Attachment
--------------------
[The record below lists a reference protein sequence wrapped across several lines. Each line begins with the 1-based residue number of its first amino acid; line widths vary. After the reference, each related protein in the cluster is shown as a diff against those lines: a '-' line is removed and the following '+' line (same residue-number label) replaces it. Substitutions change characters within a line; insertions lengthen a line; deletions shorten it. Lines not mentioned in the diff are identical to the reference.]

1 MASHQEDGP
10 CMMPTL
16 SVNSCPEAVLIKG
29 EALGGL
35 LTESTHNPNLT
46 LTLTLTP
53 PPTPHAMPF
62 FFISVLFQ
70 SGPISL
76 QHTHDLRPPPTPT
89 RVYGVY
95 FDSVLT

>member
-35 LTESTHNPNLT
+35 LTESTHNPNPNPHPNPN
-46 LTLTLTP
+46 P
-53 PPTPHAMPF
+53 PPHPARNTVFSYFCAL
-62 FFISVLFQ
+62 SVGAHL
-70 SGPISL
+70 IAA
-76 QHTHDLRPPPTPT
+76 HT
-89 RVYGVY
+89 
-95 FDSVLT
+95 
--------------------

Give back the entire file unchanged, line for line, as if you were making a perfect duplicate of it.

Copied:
[The record below lists a reference protein sequence wrapped across several lines. Each line begins with the 1-based residue number of its first amino acid; line widths vary. After the reference, each related protein in the cluster is shown as a diff against those lines: a '-' line is removed and the following '+' line (same residue-number label) replaces it. Substitutions change characters within a line; insertions lengthen a line; deletions shorten it. Lines not mentioned in the diff are identical to the reference.]

1 MASHQEDGP
10 CMMPTL
16 SVNSCPEAVLIKG
29 EALGGL
35 LTESTHNPNLT
46 LTLTLTP
53 PPTPHAMPF
62 FFISVLFQ
70 SGPISL
76 QHTHDLRPPPTPT
89 RVYGVY
95 FDSVLT

>member
-35 LTESTHNPNLT
+35 LTESTHNPNPNPHPNPN
-46 LTLTLTP
+46 P
-53 PPTPHAMPF
+53 PPHPARNTVFSYFCAL
-62 FFISVLFQ
+62 SVGAHL
-70 SGPISL
+70 IAA
-76 QHTHDLRPPPTPT
+76 HT
-89 RVYGVY
+89 
-95 FDSVLT
+95 